http://www.hmrc.gov.uk/employers/wwsr-oct10.pdf

Yes, the Indians and the ICT abusers are ripping off the system, taking jobs from British people, decreasing pay expectations for those British people lucky enough to be in jobs, placing a burden on this country's infrastructure and so on, all while paying minimal amounts of tax.

You can hardly blame them though, because this and the previous brain dead witless governments make it so easy for them.

Very few of the very many ICT people that I have worked with in recent years have stayed more than 6 to 9 months at a time. I would say that 99% of them are here for 3, 6 or 9 months at a time. Then they go home for a few months and then return for a further stint. Generally they are supplied in rotation.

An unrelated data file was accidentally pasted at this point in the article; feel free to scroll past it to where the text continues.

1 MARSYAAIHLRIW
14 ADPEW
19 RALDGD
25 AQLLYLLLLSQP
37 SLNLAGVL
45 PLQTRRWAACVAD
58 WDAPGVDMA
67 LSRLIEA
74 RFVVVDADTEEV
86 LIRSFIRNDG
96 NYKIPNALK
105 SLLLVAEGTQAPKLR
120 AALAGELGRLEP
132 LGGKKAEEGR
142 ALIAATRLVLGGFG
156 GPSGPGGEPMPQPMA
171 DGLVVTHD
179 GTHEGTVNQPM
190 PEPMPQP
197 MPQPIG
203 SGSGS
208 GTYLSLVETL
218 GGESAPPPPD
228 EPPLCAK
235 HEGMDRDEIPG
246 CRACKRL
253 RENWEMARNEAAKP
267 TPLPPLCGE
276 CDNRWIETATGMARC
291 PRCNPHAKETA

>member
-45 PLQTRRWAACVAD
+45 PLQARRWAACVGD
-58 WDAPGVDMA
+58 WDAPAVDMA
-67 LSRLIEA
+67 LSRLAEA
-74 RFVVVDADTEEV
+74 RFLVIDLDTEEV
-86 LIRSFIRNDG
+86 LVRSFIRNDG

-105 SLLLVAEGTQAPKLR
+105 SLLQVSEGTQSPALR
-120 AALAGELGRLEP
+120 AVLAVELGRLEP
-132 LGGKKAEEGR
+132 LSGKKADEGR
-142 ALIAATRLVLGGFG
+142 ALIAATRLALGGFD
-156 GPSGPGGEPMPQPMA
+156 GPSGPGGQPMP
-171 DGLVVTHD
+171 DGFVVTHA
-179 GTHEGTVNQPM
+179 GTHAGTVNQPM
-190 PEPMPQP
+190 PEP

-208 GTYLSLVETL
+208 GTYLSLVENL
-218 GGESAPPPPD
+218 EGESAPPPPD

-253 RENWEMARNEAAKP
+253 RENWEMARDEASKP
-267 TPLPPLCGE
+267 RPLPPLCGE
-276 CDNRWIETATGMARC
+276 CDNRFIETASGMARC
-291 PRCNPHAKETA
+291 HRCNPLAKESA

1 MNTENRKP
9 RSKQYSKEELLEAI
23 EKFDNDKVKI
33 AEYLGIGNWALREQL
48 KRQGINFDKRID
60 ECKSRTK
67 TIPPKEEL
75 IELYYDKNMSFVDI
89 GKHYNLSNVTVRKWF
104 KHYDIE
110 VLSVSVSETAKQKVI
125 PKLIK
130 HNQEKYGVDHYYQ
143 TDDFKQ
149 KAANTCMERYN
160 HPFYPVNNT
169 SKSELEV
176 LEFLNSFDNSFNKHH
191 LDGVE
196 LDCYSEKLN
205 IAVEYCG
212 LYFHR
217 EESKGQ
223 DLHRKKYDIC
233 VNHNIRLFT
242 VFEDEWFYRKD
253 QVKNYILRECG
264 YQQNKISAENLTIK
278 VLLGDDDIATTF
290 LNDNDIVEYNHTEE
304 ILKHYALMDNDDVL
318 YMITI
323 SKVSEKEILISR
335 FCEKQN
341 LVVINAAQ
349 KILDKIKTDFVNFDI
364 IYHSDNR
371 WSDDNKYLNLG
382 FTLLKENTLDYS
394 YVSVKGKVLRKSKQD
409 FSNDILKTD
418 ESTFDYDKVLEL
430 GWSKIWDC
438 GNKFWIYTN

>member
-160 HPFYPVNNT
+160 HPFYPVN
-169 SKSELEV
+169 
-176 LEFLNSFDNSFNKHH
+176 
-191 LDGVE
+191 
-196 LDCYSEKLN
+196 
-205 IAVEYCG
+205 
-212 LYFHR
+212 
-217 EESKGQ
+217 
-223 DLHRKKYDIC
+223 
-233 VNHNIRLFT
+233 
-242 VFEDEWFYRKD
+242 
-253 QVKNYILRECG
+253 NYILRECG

Therefore any legislation constructed around a twelve month time-frame will have little or no effect, at least within the companies I have worked.

Another good article Karl, keep 'em coming. About time these practises were exposed to the light.

Now all we have to do is convince someone to act on this information.

{cue deafening silence...}

Thanks Steve

I think I am about to get my hands on a goldmine of controversial information about this. Watch this space.

Karl

Thanks for publicising this issue again, Karl.

It's worth bearing in mind that many ICTs are brought in by the major consultancies with bases offshore, i.e. precisely the same "oligarchy" that is "ripping off" the government over public sector IT (Computer Weekly, 15 March). So we have the situation where many ICTs end up working on government projects, being paid significantly less than their UK equivalents, paying little or no tax in the UK, often spending relatively little here as well, but still being charged out to the UK taxpayer by the "oligarchs" at two or three times the cost of an equivalent permanent UK-based employee or contractor. And at the end of all that, the final systems delivered by the "oligarchs" are still rubbish.